• Supporting stronger farmer organizations: Kenya has many geographically dispersed smallholders who are not integrated into key agriculture value chains. Dispersion increases production costs and reduces small-scale farmers’ competitiveness. It is envisaged that building stronger farmer-organizations fosters economic inclusion of smallholders and increase their market power, thereby raising their incomes and productivity. Further, while value addition to agricultural commodities remains low in the country, increasing the value addition of agricultural commodities can create more jobs and reduce poverty. A set of recommendations that mirrors the above discussion is provided below.

### 3.2 Food and nutrition security

Despite producing a variety of food crops and animal food products, malnutrition remains a problem and therefore pockets of under-nourishment and hunger co-exist. Micronutrient deficiencies are common and are exhibited as goiter, vitamin A deficiency and iron-deficiency anemia in the general population, though more common in the poor, children and women of child-bearing age. High malnutrition and under-nutrition rates are generally due to predisposing diseases, HIV/AIDS, inadequate food intake, ignorance, cultural taboos, poverty, etc. The Uganda Food and Nutrition Policy of 2003 emphasized the promotion of good nutritional status of Ugandans through multi-sectoral and coordinated interventions that focused on food security, improved nutrition and increased incomes [40]. The country conducts periodic national income and expenditure surveys, with the latest being the 2009/2010 Uganda National Household Survey. The survey estimated that the incidence of income poverty in Uganda fell by 6.6% points in the 2005/2006 financial year from 31.1 to 24.5% in 2010 [41]. The incidence of income poverty in rural and urban areas was estimated at 27.2 and 9.1, respectively [41].

### 3.3 Prospects

Due to the increasing population and deforestation of the country, more arable land is being brought under cultivation for more food production. However, the continuing influx of refugees from South Sudan due to the civil war in that country, political instability further north in the Republic of Sudan and a host of internal factors, are likely to impact negatively on the country’s food production capacity. Although indicators of food poverty, malnutrition and under-nutrition are yet to rise significantly, the increasing population and depressed economic growth are likely to negatively affect the food security and nutrition status in the country in the long-term. Rainfall in 2019 remained erratic in most of Uganda as influenced by Cyclone Idai that affected much of southern Africa, and whose effects spilled into parts of Central and Eastern Africa. The effects of this and other natural factors are largely unpredictable, but the outlook does not seem beyond redemption as Uganda can largely feed its people. Recent trade deals with Kenya and the opening of the Kenya-Uganda border with the aim of minimizing interruptions in trade and travel, is already increasing food trade between Uganda’s border Counties and Kenya’s Counties of Trans Nzoia, Bungoma, Busia, Kakamega and Turkana. Uganda is the net gainer from these commercial transactions, and its economy is bound to benefit from the increased trade and the likely increased local agricultural output to meet the increasing demand for more food in Kenya. The analysis of the food and nutrition outlook in Uganda indicates that:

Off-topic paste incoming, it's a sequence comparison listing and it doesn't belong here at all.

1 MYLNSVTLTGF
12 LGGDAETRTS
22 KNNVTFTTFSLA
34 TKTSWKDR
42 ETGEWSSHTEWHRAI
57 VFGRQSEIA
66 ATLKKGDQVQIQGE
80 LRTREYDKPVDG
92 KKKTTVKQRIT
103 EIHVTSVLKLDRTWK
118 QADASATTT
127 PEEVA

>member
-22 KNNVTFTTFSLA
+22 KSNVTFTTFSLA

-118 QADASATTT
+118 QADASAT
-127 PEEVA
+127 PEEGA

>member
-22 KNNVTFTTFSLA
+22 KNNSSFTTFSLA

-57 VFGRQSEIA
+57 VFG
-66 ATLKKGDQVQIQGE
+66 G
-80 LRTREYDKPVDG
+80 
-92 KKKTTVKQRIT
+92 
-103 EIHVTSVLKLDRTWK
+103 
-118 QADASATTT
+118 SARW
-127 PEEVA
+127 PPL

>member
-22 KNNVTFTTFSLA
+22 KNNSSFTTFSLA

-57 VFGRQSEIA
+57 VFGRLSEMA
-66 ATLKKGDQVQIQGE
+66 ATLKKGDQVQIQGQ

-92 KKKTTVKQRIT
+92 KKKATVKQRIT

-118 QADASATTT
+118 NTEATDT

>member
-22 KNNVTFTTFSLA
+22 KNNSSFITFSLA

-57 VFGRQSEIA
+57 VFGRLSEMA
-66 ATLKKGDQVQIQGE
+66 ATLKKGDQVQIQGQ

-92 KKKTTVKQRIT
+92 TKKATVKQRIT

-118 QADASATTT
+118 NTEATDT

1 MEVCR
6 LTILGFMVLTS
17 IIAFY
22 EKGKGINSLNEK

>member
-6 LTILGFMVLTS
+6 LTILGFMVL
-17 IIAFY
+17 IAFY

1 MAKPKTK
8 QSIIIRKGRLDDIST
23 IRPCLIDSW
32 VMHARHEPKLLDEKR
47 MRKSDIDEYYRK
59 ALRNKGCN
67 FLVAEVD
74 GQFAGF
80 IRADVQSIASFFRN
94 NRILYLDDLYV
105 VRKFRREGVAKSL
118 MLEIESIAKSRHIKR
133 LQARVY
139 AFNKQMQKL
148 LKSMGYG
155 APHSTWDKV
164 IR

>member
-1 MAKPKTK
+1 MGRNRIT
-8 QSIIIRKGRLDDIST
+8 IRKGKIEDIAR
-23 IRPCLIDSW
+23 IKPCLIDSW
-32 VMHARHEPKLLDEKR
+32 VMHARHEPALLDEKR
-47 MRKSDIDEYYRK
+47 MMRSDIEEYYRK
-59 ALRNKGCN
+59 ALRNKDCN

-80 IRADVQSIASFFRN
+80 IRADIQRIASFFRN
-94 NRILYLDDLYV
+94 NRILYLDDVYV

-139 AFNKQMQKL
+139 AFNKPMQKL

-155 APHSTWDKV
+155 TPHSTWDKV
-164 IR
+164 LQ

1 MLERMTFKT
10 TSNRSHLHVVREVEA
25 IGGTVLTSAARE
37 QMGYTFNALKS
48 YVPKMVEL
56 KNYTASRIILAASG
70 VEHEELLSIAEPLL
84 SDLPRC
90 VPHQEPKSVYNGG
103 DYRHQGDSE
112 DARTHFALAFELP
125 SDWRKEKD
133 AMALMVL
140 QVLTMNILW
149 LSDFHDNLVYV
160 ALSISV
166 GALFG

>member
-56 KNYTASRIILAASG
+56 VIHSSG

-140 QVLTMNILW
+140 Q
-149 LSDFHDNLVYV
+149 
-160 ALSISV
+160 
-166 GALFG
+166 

• Nutrition indicators are generally improving, but the rate of change is slow

• Under-nutrition which coexists with over-nutrition is increasing

• Food and nutrition security is being undermined by large family sizes,

• Changing gender roles are affecting food and nutrition security in families

• Poor health infrastructure is undermining nutrition outcomes

• Income and wealth disparities are increasing between regions, classes and genders

In conclusion, 89% of Uganda’s population is food secure. This population still has normal access to food from their own production and in the market. Food prices in the markets are affordable, and consumers can experience an acceptable food consumption score as most can afford at least three meals per day of a diversified diet. They also have adequate energy intake. Eleven percent of the total population in the country is chronically food insecure. These are scattered in the Karamoja, Teso and Acholi districts and in the slums in the major cities of Kampala and Entebbe. The food security prospects for Karamoja are expected to remain volatile and unpredictable. Food availability is not a limiting factor in most regions of Uganda except in Karamoja, East, Central and West Nile, where production and productivity, frequent dry spells and lack of extension services constrain food production. Although food is largely available, food access and utilization are major limiting factors in the three regions but minor limiting factors in other regions. This has been attributed to the low level of incomes, poor storage practices, lack of awareness of what constitutes good nutrition, cultural food preferences, poor sanitary and food preparation practices and wastage of food during harvest periods due to festivities.

### 3.4 Recommendations

The semi-aridity of Karamoja, parts of Teso and Acholi Regions, the inevitability of negative effects of climate variability on food production and the increasing food demand by the increasing country’s population means that, there is urgent need to put in place different strategies to secure food for all Ugandans. Some workable recommendations include: